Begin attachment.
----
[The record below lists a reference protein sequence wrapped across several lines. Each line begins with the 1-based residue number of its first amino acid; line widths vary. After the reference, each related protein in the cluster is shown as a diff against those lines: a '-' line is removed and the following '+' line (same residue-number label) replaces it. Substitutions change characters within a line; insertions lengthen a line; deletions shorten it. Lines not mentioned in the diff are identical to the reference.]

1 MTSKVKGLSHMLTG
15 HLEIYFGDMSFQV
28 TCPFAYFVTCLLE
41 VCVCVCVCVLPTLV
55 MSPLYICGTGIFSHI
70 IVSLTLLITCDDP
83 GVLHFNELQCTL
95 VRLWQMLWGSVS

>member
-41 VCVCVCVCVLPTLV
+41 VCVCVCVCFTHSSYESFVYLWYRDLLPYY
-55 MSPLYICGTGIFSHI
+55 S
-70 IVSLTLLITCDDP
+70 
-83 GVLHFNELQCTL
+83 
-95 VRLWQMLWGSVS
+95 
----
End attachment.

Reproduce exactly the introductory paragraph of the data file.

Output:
[The record below lists a reference protein sequence wrapped across several lines. Each line begins with the 1-based residue number of its first amino acid; line widths vary. After the reference, each related protein in the cluster is shown as a diff against those lines: a '-' line is removed and the following '+' line (same residue-number label) replaces it. Substitutions change characters within a line; insertions lengthen a line; deletions shorten it. Lines not mentioned in the diff are identical to the reference.]